The Libor price-fixing scandal, in which the London-based bank and financial services company Barclays manipulated Libor submissions to give a healthier picture of the bank’s credit quality in 2007 and 2008, has had little material effect on credit unions, according to industry experts. However, corporates that owned Libor-indexed assets during the liquidity crisis of 2008 were underpaid on their investments.
Andrew McGeorge, vice president of finance for the $2 billion Service Credit Union of Portsmouth, N.H., worked for Barclays Capital in New York as an associate director early in his career and later as a senior portfolio strategist at the Kansas City-based CNBS.
Back in 2008, the scandal “likely cost credit unions some money” if they owned Libor-indexed assets, McGeorge said, because they were underpaid because Libor was set artificially low.
Corporate credit union interest income was affected more than natural person credit unions, McGeorge said, because corporates own more Libor-indexed assets like floating-rate securities and fixed-rate bonds with attached interest rate swaps.
“It wouldn’t have been enough to forestall the corporate crisis, though,” he said.
California Credit Union League Chief Economist Dwight Johnston, formerly of Western Corporate Federal Credit Union, agreed that corporates were probably underpaid on Libor-indexed assets during the crisis but not enough to “have made a dent in the losses due to bad securities.”
However, on the bright side, Johnston said, credit unions did benefit from a lower cost of funds as share rates were indirectly priced from Libor.
“WesCorp tied its pricing of certificates to Libor and a lot of credit unions priced off WesCorp rates,” he said.
McGeorge said the public disclosure of the price-fixing scandal hasn’t affected current Libor because the financial market is relatively stable. However, in the event of a financial crisis like the one experienced in 2008, Libor will tend to be higher, either because bank reporting will be more closely regulated or regulators will devise a more accurate method in which to set Libor.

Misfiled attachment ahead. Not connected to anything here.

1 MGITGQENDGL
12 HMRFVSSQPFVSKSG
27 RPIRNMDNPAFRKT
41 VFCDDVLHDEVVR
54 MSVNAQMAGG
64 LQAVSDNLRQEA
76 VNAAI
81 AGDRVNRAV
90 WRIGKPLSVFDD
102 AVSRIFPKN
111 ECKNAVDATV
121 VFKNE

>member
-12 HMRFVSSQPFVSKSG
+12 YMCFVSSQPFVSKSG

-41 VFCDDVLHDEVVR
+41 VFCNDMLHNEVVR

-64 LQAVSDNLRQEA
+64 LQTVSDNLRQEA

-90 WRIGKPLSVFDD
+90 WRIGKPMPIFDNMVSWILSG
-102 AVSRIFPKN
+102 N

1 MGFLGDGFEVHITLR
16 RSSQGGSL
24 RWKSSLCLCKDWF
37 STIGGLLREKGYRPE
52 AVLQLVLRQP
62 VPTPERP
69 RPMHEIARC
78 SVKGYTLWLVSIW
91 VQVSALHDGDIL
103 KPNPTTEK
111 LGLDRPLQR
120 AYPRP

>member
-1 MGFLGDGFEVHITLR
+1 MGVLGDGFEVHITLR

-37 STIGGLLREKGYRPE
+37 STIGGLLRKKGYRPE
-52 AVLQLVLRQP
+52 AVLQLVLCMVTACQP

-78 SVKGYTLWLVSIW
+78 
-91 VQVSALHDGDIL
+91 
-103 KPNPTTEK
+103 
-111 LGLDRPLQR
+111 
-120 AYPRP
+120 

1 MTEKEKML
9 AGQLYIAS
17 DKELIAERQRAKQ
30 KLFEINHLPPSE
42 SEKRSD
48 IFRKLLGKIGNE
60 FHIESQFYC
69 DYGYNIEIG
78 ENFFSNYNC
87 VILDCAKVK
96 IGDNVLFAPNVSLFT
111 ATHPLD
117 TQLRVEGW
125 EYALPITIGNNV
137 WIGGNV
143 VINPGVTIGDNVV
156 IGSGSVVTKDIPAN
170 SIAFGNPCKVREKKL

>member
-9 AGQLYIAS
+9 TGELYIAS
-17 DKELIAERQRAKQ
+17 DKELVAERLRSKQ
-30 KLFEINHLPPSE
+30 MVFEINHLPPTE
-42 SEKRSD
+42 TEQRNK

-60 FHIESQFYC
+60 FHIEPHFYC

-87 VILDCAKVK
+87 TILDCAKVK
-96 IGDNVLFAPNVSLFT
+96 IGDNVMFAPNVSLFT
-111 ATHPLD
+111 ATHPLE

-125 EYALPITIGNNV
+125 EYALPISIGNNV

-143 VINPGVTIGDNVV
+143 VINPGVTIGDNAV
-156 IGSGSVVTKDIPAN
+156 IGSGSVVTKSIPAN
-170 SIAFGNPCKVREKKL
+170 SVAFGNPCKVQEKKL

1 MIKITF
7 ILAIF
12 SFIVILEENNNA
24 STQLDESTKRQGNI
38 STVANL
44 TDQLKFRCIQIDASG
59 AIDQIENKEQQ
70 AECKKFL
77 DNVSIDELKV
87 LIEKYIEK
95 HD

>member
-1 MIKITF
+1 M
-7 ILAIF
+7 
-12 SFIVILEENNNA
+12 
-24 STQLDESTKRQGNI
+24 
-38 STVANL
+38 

Should a future banking crisis result in higher Libor, the interest costs on NCUA’s Guaranteed Notes would increase because more than 75% of the outstanding balance on these notes carry floating rates that are based upon Libor–of the $21.1 billion in remaining NGNs, about $16.4 billion have floating rates based upon the one-month Libor.
“However, since these notes are tied to legacy assets which also have Libor-indexed coupons, the net exposure the NCUA has to higher Libor is minimal,” McGeorge said.
So, as a rising Libor would increase the rates the NCUA pays to investors, interest earned off the legacy assets underlying them would also increase, offsetting the cost of corporate stabilization to credit unions.
Several U.S. banks are also implicated in the scheme, including Bank of America and Citibank, according to press reports.
“The Libor scandal was just one more piece of evidence of bad behavior by banks,” Johnston said. “It helped borrowers at the expense of savers and investors.”
Johnston predicted there will be lawsuits filed against participating banks, but the scheme did not result in devastating losses.
“In fact, some would argue that shaving the rates helped create an atmosphere of greater confidence than would have otherwise been the case had the markets seen what banks really had to pay,” he said.